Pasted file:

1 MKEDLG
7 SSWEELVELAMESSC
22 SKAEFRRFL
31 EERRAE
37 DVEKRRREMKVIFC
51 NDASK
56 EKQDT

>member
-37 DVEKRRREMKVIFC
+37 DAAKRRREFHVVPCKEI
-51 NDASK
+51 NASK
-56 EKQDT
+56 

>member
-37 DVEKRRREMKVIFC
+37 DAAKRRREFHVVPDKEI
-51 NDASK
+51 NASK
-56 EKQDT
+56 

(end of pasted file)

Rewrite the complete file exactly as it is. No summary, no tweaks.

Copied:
1 MKEDLG
7 SSWEELVELAMESSC
22 SKAEFRRFL
31 EERRAE
37 DVEKRRREMKVIFC
51 NDASK
56 EKQDT

>member
-37 DVEKRRREMKVIFC
+37 DAAKRRREFHVVPCKEI
-51 NDASK
+51 NASK
-56 EKQDT
+56 

>member
-37 DVEKRRREMKVIFC
+37 DAAKRRREFHVVPDKEI
-51 NDASK
+51 NASK
-56 EKQDT
+56 